Legislation that would provide a mechanism to delay future increases in the minimum wage won the backing of the Asbury Park Press editorial department this morning even as that bill scheduled for this morning’s committee meeting was pulled from the agenda.
“It doesn’t sound like the bill will be back on the docket anytime soon,” the editorial states. “That would be unfortunate.”
The Asbury Park Press opposed the minimum wage increase when it was enacted earlier this year, largely because it had lacked this type of economic off-ramp.
“We understood the need to raise the minimum wage, which had failed to keep up with inflation,” the editorial states. “But some flexibility should have been built into the legislation to allow for any necessary mid-course corrections. Both New York’s and California’s minimum wage laws provide such a mechanism. So should New Jersey’s.”
Read the full editorial here.
New Jersey’s law increased the minimum wage to $10 an hour for most businesses on July 1 and will increase it again on Jan. 1 to $11 an hour. Increases will take place annually, with all businesses having to pay workers at least $15 an hour in 2026. After that, annual increases will mirror increases in the Consumer Product Index (CPI). Legislation (S-3607), sponsored by Sen. Vin Gopal, would create a mechanism by which the state treasurer could suspend increases if the economy shrinks severely enough.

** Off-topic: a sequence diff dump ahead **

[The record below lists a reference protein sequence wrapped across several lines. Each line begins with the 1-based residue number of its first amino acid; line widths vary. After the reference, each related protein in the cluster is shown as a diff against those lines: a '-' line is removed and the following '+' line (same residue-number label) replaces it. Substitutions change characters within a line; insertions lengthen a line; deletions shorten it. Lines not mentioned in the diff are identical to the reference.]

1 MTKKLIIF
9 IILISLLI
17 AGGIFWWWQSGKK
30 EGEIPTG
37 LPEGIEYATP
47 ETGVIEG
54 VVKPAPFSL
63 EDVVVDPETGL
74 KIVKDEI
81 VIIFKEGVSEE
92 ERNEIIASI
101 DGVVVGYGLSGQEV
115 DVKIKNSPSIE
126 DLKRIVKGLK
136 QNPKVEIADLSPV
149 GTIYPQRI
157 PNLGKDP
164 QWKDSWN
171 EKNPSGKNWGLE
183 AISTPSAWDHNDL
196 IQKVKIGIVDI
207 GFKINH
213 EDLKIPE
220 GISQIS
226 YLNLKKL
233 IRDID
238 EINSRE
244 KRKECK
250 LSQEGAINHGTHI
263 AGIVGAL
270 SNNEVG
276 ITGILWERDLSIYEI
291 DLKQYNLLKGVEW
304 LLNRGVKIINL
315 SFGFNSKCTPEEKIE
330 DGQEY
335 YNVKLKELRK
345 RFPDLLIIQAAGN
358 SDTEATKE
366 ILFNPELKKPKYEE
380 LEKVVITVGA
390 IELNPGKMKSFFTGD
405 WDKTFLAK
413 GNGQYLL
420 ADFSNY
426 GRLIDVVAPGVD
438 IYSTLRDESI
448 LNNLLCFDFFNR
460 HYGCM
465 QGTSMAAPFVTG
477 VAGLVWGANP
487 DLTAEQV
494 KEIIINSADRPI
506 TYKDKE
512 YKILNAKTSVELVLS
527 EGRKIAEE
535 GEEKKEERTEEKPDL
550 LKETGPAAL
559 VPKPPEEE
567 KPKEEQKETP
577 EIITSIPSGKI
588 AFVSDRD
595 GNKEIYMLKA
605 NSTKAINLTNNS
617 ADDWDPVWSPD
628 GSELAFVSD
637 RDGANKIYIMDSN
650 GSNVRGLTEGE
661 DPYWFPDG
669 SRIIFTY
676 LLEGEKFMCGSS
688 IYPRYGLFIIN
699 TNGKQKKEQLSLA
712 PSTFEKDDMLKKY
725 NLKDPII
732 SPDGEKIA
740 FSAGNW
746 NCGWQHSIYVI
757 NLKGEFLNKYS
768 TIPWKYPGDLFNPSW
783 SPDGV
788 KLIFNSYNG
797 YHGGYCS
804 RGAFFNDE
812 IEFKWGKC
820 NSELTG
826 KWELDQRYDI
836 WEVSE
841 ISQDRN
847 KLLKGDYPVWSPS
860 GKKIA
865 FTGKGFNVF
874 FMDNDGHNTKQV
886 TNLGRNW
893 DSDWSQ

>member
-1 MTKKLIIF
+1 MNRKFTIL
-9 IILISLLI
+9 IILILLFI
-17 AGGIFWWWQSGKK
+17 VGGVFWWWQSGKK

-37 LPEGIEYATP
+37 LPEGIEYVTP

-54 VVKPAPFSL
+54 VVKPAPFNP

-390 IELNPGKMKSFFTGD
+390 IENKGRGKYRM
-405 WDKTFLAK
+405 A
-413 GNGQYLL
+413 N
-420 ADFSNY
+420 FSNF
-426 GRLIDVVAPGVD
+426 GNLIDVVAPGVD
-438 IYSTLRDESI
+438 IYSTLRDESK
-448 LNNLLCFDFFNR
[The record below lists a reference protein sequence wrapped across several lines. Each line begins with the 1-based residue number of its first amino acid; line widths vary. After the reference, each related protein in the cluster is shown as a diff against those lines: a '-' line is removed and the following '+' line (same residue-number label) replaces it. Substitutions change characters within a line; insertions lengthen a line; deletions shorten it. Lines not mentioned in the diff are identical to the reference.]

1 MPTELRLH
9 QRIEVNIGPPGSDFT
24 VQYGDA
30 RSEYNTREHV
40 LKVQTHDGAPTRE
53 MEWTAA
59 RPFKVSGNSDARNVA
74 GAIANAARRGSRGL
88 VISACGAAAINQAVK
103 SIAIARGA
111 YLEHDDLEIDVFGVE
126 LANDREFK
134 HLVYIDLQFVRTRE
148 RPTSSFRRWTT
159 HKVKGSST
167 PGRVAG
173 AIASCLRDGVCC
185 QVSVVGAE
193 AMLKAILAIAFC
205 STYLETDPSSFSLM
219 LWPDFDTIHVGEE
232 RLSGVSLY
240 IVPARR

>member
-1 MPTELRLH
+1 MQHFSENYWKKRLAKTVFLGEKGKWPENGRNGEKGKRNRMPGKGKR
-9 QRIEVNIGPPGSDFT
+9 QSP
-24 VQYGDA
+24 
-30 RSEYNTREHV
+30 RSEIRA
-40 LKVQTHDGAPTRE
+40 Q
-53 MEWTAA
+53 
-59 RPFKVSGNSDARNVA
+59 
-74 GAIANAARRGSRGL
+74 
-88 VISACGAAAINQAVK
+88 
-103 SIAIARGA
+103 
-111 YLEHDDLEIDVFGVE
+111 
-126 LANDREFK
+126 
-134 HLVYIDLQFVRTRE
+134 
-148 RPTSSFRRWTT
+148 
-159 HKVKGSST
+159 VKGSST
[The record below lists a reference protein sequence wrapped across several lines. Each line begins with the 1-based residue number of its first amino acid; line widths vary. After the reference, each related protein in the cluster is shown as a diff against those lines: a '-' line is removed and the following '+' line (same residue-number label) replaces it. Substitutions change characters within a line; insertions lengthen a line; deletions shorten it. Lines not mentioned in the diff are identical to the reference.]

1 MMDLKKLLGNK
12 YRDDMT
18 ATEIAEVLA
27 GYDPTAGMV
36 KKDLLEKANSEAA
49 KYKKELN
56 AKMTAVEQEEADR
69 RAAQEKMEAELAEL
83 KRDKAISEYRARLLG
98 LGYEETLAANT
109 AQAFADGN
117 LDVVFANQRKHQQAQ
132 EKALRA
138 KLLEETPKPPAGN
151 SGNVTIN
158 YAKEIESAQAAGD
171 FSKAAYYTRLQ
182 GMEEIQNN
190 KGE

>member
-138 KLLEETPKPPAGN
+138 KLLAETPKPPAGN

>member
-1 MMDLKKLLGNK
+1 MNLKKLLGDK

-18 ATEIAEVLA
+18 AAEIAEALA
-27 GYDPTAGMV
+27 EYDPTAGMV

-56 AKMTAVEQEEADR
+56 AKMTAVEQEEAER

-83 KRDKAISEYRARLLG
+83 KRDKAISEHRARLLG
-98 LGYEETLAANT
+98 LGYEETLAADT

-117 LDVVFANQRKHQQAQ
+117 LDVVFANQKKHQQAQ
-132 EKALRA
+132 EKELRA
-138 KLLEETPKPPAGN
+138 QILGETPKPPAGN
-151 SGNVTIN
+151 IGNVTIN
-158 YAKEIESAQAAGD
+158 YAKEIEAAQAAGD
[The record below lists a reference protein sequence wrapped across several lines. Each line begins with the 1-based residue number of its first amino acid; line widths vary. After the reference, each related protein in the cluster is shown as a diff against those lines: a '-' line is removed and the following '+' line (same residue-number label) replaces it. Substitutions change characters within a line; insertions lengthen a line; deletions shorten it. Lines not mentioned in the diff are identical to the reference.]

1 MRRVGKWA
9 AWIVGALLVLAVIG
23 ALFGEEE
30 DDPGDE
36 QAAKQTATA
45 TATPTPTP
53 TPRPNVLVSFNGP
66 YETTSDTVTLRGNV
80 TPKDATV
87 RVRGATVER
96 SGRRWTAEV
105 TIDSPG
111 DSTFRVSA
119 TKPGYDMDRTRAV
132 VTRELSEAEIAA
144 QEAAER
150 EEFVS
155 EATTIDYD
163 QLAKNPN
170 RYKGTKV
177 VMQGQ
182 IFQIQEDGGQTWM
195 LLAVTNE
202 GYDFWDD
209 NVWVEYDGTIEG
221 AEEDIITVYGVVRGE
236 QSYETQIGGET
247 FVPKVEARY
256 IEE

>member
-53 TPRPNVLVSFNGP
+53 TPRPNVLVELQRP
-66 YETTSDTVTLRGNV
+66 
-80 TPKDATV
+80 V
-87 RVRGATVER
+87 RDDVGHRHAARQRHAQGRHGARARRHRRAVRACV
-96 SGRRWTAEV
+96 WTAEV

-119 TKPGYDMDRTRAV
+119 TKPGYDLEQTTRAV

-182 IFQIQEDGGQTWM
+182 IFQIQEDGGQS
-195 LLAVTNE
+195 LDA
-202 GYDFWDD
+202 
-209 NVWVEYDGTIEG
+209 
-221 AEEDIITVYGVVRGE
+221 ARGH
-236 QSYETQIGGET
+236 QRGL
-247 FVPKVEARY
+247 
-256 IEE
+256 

NJBIA had urged legislators to include the off-ramp provision in the original bill, along with other provisions, to ease some of the negative impacts of the law. These included an economic incentive to hire high school students and a mechanism to help healthcare providers working under Medicaid reimbursement rates, which are based on a $7.25-an-hour minimum wage.
NJBIA will continue to pursue these initiatives before the current legislative session ends Jan. 14.